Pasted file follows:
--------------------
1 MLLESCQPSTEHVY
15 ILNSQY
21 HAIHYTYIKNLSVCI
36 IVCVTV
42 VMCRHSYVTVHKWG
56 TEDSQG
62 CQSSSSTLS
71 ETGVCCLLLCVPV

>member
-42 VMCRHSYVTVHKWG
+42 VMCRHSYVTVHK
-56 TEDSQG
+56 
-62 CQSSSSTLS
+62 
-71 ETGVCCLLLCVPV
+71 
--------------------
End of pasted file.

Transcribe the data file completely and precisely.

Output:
1 MLLESCQPSTEHVY
15 ILNSQY
21 HAIHYTYIKNLSVCI
36 IVCVTV
42 VMCRHSYVTVHKWG
56 TEDSQG
62 CQSSSSTLS
71 ETGVCCLLLCVPV

>member
-42 VMCRHSYVTVHKWG
+42 VMCRHSYVTVHK
-56 TEDSQG
+56 
-62 CQSSSSTLS
+62 
-71 ETGVCCLLLCVPV
+71 